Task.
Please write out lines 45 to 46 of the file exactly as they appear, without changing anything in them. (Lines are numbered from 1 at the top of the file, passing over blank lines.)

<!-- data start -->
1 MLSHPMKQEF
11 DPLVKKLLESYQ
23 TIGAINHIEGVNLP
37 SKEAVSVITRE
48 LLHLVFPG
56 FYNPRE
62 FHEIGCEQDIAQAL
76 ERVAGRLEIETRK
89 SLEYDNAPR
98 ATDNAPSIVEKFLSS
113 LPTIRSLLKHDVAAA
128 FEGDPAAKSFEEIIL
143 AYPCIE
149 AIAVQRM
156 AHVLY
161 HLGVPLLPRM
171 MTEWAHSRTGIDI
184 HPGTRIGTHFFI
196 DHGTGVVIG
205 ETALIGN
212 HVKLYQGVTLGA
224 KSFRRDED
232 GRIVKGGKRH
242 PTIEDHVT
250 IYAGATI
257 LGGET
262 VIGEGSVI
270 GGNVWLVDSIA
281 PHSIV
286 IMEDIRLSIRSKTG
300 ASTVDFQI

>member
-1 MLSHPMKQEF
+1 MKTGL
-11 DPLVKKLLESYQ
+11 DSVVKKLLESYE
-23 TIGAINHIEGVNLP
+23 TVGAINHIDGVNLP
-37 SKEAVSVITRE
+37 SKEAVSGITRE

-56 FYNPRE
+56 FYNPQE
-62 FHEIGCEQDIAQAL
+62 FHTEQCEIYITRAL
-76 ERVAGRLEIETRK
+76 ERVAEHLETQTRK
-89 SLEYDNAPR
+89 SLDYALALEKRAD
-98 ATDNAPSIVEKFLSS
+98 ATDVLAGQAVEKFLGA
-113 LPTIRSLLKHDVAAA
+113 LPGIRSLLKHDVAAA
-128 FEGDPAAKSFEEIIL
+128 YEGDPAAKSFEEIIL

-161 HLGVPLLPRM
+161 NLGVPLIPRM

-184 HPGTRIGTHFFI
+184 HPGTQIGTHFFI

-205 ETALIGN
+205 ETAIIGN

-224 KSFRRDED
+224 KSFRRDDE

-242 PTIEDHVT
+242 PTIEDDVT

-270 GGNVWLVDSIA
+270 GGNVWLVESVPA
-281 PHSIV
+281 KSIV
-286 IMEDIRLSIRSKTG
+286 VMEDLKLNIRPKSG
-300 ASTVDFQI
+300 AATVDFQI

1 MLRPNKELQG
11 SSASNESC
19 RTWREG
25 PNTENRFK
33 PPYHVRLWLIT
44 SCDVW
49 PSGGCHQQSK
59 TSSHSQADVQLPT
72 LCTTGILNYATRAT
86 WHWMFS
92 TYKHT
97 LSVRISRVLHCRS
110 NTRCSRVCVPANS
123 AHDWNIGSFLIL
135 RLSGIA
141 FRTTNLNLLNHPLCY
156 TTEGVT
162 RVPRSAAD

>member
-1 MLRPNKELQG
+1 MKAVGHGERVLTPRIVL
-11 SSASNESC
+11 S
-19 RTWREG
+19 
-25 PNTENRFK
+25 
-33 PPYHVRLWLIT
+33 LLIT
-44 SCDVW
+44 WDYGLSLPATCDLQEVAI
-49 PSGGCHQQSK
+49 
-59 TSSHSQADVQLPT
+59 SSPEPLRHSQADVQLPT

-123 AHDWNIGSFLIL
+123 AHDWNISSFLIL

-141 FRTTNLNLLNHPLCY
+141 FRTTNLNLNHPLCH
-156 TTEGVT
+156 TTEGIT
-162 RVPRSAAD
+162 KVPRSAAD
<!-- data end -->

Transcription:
-76 ERVAGRLEIETRK
+76 ERVAEHLETQTRK